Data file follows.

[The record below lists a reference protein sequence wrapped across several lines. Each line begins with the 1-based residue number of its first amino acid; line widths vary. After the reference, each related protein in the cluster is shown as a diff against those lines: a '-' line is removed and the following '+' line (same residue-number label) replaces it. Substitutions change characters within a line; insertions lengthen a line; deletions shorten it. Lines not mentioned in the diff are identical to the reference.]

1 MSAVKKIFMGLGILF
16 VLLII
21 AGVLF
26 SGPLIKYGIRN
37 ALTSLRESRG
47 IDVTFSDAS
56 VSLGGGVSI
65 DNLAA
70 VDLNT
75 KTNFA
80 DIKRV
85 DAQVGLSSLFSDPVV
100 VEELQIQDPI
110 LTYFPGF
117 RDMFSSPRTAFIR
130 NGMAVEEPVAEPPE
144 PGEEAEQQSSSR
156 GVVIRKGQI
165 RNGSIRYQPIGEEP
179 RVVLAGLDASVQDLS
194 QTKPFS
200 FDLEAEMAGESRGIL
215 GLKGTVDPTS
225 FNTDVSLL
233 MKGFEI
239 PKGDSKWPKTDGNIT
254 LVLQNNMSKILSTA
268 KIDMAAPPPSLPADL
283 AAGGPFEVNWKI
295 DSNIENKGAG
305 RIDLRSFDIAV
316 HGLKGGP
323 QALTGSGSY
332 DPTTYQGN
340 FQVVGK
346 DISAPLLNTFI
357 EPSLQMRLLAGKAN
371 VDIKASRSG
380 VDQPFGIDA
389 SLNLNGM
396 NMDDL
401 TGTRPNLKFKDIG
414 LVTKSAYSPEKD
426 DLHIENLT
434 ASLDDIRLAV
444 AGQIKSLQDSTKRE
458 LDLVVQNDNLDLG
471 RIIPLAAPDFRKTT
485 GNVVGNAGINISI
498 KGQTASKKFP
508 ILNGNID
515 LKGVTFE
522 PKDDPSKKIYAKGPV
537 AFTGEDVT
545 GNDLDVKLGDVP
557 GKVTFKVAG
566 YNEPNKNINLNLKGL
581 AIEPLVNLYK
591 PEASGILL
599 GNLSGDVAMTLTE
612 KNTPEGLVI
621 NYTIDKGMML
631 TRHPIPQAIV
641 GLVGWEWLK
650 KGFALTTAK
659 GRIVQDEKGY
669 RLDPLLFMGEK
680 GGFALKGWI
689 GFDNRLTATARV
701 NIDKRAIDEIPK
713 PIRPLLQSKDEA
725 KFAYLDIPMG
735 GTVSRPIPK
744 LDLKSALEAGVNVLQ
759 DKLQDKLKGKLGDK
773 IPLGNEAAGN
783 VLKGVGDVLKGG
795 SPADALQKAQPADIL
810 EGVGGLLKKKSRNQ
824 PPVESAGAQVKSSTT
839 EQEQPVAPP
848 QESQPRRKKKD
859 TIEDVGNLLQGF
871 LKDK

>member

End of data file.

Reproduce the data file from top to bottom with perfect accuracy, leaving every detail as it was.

[The record below lists a reference protein sequence wrapped across several lines. Each line begins with the 1-based residue number of its first amino acid; line widths vary. After the reference, each related protein in the cluster is shown as a diff against those lines: a '-' line is removed and the following '+' line (same residue-number label) replaces it. Substitutions change characters within a line; insertions lengthen a line; deletions shorten it. Lines not mentioned in the diff are identical to the reference.]

1 MSAVKKIFMGLGILF
16 VLLII
21 AGVLF
26 SGPLIKYGIRN
37 ALTSLRESRG
47 IDVTFSDAS
56 VSLGGGVSI
65 DNLAA
70 VDLNT
75 KTNFA
80 DIKRV
85 DAQVGLSSLFSDPVV
100 VEELQIQDPI
110 LTYFPGF
117 RDMFSSPRTAFIR
130 NGMAVEEPVAEPPE
144 PGEEAEQQSSSR
156 GVVIRKGQI
165 RNGSIRYQPIGEEP
179 RVVLAGLDASVQDLS
194 QTKPFS
200 FDLEAEMAGESRGIL
215 GLKGTVDPTS
225 FNTDVSLL
233 MKGFEI
239 PKGDSKWPKTDGNIT
254 LVLQNNMSKILSTA
268 KIDMAAPPPSLPADL
283 AAGGPFEVNWKI
295 DSNIENKGAG
305 RIDLRSFDIAV
316 HGLKGGP
323 QALTGSGSY
332 DPTTYQGN
340 FQVVGK
346 DISAPLLNTFI
357 EPSLQMRLLAGKAN
371 VDIKASRSG
380 VDQPFGIDA
389 SLNLNGM
396 NMDDL
401 TGTRPNLKFKDIG
414 LVTKSAYSPEKD
426 DLHIENLT
434 ASLDDIRLAV
444 AGQIKSLQDSTKRE
458 LDLVVQNDNLDLG
471 RIIPLAAPDFRKTT
485 GNVVGNAGINISI
498 KGQTASKKFP
508 ILNGNID
515 LKGVTFE
522 PKDDPSKKIYAKGPV
537 AFTGEDVT
545 GNDLDVKLGDVP
557 GKVTFKVAG
566 YNEPNKNINLNLKGL
581 AIEPLVNLYK
591 PEASGILL
599 GNLSGDVAMTLTE
612 KNTPEGLVI
621 NYTIDKGMML
631 TRHPIPQAIV
641 GLVGWEWLK
650 KGFALTTAK
659 GRIVQDEKGY
669 RLDPLLFMGEK
680 GGFALKGWI
689 GFDNRLTATARV
701 NIDKRAIDEIPK
713 PIRPLLQSKDEA
725 KFAYLDIPMG
735 GTVSRPIPK
744 LDLKSALEAGVNVLQ
759 DKLQDKLKGKLGDK
773 IPLGNEAAGN
783 VLKGVGDVLKGG
795 SPADALQKAQPADIL
810 EGVGGLLKKKSRNQ
824 PPVESAGAQVKSSTT
839 EQEQPVAPP
848 QESQPRRKKKD
859 TIEDVGNLLQGF
871 LKDK

>member